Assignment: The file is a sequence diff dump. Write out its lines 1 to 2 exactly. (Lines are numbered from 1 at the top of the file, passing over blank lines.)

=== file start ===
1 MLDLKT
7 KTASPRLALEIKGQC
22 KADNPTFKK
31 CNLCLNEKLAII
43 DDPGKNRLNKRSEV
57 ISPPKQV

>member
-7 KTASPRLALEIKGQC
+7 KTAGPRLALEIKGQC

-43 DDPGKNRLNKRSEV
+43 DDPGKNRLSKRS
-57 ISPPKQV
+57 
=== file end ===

1 MLDLKT
7 KTASPRLALEIKGQC